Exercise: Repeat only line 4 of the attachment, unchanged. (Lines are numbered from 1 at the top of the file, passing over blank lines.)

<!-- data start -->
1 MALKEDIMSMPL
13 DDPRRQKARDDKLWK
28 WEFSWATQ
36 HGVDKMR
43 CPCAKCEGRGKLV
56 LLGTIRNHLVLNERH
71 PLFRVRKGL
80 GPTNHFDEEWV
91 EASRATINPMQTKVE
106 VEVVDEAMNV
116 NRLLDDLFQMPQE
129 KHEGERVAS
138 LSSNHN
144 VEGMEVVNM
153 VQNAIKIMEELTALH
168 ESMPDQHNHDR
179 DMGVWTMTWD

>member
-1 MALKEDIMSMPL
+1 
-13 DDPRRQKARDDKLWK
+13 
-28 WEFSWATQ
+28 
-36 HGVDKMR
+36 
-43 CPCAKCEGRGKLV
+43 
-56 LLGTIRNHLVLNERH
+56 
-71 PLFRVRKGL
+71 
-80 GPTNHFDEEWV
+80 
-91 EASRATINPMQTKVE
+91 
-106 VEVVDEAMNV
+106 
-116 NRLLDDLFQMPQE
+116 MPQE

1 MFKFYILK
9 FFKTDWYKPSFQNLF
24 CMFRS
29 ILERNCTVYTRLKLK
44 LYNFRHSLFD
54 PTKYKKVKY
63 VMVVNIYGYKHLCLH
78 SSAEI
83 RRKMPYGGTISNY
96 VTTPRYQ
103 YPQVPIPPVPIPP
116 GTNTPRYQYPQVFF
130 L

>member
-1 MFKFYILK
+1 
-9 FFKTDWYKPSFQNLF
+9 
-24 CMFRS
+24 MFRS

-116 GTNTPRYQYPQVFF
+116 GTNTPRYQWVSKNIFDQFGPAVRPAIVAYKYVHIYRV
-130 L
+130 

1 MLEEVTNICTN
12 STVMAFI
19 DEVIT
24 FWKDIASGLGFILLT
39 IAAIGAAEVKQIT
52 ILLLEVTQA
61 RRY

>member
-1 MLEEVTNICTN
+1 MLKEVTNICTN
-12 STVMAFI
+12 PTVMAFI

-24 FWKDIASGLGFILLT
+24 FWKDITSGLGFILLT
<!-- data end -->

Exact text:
36 HGVDKMR